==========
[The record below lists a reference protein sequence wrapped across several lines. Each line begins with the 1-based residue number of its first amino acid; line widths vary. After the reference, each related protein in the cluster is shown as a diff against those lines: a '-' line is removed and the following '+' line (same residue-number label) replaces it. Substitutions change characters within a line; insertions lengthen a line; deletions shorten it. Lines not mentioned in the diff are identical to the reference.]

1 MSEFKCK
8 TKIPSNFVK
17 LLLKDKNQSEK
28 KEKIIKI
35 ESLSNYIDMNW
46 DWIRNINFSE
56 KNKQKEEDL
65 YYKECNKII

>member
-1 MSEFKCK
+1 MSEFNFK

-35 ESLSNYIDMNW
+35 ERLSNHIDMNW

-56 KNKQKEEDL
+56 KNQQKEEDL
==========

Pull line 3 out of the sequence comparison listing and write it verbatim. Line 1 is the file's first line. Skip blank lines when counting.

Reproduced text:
8 TKIPSNFVK